If this is delving into a different question, I will copy this out to a new question.

Thanks all for prompt replies.  I am on site and stressed.
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by:tearman
ID: 35109632
But with your setup, I'd probably just bridge the two networks together to two separate VLANs, and run ethernet to as many boxes as possible, then switch to Ubiquiti's UniFi wireless system where you can't.  Use Astaro Small Business Edition for your router.  Life would be much easier that way.  pGina is an open source project to replace ActiveDirectory's built-in mechanism on each machine if you NEED SSO across machines but not necessarily with all the nuances of AD.
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by:jjackson2004
ID: 35109988
I have not dealt with servers since wireless became so prevalent.  Can you have connect to the windows server through wireless without a problem.  I notice that you keep referring to Ubiauiti's system, so I am assuming that there is a problem trying to connect to the domain over wireless.

Also, anyone familiar with dell powerconnect switches?  the picture has it and I cannot read the whole model number, it appears to be *724?  anyway, each server has two ethernet connections and they are all connected to the powerconnect, but one of each is plugged into the rightmose ports, which have a line around them as if they are segregated some how.  Otherwise, it would seem to cause a problem to have both ethernet cables plugged into same switch.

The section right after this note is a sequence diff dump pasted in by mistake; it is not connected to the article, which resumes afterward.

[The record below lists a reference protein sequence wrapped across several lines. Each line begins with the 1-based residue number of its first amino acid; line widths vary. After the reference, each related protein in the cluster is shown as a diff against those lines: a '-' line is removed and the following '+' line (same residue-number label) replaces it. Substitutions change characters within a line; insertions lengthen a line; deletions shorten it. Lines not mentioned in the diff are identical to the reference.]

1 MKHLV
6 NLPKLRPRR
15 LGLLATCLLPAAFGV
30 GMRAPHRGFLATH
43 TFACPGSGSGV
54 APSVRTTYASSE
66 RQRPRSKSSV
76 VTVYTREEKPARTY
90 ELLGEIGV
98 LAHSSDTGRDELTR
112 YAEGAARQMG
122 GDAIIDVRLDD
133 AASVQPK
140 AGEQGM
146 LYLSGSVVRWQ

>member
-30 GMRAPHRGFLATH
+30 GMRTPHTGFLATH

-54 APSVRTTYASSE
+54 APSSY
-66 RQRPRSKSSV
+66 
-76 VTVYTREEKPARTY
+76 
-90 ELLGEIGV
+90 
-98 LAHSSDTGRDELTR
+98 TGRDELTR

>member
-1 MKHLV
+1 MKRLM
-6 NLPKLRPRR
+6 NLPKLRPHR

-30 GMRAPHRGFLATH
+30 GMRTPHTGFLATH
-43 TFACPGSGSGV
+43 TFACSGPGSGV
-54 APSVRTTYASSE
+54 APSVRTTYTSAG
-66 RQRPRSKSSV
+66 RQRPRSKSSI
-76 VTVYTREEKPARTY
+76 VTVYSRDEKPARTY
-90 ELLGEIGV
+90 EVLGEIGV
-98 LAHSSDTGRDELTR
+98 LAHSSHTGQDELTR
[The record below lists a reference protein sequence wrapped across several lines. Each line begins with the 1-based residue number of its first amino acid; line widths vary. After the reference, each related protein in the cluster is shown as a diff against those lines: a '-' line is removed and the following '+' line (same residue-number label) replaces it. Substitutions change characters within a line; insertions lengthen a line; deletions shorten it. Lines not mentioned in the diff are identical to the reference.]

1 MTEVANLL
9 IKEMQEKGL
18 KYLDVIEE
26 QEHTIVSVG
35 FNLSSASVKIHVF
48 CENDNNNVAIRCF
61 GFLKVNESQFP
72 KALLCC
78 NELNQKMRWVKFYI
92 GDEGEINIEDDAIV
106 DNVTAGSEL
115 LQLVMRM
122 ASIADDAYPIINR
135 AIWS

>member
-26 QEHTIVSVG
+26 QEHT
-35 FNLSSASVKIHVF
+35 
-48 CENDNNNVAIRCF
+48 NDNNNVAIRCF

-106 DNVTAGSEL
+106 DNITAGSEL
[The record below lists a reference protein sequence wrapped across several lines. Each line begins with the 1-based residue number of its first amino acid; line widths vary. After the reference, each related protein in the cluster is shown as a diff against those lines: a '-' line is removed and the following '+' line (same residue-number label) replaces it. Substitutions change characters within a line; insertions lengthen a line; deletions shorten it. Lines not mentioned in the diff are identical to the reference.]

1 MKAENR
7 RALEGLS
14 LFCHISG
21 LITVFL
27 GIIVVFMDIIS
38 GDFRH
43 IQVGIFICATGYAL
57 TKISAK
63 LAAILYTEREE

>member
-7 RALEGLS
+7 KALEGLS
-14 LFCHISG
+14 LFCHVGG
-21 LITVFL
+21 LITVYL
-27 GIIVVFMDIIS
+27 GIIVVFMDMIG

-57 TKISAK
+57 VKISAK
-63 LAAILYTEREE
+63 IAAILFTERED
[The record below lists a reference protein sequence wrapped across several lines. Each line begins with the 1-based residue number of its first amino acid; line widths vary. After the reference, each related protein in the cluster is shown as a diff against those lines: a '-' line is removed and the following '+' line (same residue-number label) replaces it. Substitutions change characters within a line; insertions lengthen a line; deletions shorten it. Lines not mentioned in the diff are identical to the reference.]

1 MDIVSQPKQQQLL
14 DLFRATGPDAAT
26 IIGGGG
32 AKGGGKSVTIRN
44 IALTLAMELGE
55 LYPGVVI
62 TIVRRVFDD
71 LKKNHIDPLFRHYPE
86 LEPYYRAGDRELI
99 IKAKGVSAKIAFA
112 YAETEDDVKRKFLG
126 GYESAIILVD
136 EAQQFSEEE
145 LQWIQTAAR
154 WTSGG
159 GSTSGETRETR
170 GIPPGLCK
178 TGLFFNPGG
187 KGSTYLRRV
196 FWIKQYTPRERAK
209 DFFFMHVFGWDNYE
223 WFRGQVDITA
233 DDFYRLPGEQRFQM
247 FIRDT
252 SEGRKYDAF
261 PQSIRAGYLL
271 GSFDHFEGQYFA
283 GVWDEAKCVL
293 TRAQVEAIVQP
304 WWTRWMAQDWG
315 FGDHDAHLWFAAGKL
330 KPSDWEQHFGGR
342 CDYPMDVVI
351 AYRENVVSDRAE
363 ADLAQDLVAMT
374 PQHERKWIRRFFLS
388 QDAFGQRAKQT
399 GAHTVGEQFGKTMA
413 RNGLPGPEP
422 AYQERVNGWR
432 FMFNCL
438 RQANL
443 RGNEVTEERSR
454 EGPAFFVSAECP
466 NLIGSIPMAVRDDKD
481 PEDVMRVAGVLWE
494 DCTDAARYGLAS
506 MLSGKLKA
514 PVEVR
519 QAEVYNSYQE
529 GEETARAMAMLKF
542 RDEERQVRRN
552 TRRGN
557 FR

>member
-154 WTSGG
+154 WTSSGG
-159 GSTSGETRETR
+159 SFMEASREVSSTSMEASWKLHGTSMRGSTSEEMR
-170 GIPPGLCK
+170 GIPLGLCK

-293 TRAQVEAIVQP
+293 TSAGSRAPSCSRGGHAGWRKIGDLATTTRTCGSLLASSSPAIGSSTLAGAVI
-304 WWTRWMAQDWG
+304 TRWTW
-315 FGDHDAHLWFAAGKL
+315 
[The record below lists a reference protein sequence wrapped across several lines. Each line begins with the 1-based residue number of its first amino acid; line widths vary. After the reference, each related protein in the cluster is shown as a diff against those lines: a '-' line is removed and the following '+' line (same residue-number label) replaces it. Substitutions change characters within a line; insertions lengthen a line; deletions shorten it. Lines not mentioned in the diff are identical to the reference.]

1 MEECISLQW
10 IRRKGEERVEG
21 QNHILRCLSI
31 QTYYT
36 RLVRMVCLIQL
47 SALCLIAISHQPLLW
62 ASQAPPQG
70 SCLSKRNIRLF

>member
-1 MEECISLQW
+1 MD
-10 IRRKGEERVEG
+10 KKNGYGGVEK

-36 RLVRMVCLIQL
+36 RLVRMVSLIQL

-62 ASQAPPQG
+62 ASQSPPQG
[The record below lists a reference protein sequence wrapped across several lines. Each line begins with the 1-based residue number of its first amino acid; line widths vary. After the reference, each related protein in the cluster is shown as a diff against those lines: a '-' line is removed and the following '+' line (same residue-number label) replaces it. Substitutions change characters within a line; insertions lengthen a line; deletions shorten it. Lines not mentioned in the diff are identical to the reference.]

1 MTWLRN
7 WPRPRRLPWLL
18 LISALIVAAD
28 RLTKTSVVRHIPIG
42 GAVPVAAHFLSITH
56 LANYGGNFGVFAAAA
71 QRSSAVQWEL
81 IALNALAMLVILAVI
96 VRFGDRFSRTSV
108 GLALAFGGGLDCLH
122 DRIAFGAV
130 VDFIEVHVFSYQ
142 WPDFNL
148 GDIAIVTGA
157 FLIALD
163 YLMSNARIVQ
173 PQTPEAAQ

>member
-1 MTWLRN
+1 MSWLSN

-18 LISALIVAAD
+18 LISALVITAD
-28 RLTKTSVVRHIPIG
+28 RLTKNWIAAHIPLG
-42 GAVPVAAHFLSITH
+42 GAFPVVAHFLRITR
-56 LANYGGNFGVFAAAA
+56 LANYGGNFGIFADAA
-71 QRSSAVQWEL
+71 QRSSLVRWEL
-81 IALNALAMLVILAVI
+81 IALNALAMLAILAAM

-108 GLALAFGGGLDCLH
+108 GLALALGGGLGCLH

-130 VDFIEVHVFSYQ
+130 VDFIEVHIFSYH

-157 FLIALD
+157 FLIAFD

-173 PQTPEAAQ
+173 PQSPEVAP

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by:Jason Johanknecht
ID: 35110122
The servers may have both ethernet connections going into one switch.  The Power Connect switch should be a 24-port smart switch.  In which the connections may have settings for port 24 involving the server.  You can connect to the server via wireless, if you a have a wireless access point or wireless router on the network with the servers.  Do not attach a wireless adapter to the server.
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by:Jason Johanknecht
ID: 35110148
Here is a link to the power connect 2724 Gigabit network switch online PDF manual:

http://support.dell.com/support/edocs/network/pc27xx/en/ug/PDF/UG_ENd.pdf

This will tell you how to logon and configure the switch.
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by:Jason Johanknecht
ID: 35110163
What is controlling your DHCP currently on the network that contains the domain controller?
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by:jjackson2004
ID: 35110192
The bellsouth dsl modem is wireless also.  So you are saying that they can use that to connect to the server?

Why would a server have two ethernet connections going into same switch?  Seems redundant.  Looked up port 24 and it appears to be involved with mail, which is not a concern of ours at this time.
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by:Jason Johanknecht
ID: 35110225
When you say port 24 is involved with mail are you refering to firewall ports or physical ports on switch?
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by:Jason Johanknecht
ID: 35110238
Depending on how the server and switch are configured, the second ethernet cable may be joined to work as one cable, or as fail over connection (Redundant).